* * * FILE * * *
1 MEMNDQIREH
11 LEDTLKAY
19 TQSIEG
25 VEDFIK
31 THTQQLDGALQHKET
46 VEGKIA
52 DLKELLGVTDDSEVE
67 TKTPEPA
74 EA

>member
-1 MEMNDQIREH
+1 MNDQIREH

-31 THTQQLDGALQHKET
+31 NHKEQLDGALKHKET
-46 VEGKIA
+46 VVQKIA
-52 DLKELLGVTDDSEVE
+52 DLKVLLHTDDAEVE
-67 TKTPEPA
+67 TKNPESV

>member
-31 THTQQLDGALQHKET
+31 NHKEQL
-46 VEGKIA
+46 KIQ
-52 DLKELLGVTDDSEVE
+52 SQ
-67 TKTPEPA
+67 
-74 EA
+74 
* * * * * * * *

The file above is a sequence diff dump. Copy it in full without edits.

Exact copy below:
1 MEMNDQIREH
11 LEDTLKAY
19 TQSIEG
25 VEDFIK
31 THTQQLDGALQHKET
46 VEGKIA
52 DLKELLGVTDDSEVE
67 TKTPEPA
74 EA

>member
-1 MEMNDQIREH
+1 MNDQIREH

-31 THTQQLDGALQHKET
+31 NHKEQLDGALKHKET
-46 VEGKIA
+46 VVQKIA
-52 DLKELLGVTDDSEVE
+52 DLKVLLHTDDAEVE
-67 TKTPEPA
+67 TKNPESV

>member
-31 THTQQLDGALQHKET
+31 NHKEQL
-46 VEGKIA
+46 KIQ
-52 DLKELLGVTDDSEVE
+52 SQ
-67 TKTPEPA
+67 
-74 EA
+74 